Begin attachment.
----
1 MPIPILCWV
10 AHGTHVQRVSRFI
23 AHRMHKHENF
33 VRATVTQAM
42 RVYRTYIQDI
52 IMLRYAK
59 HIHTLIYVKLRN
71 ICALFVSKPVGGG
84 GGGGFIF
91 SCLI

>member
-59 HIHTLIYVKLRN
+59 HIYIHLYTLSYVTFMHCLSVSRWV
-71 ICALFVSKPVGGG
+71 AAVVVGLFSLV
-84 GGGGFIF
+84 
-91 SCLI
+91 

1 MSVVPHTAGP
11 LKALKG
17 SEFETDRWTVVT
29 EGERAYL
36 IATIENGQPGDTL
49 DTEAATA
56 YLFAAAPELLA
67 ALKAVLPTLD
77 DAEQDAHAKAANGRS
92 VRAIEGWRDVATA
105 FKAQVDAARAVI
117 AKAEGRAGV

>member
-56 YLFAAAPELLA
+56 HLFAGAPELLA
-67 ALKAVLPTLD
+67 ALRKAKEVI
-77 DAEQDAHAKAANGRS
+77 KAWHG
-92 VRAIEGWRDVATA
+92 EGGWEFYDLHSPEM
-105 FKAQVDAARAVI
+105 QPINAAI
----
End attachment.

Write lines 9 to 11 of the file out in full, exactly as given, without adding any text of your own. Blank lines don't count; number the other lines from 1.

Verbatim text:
84 GGGGFIF
91 SCLI

>member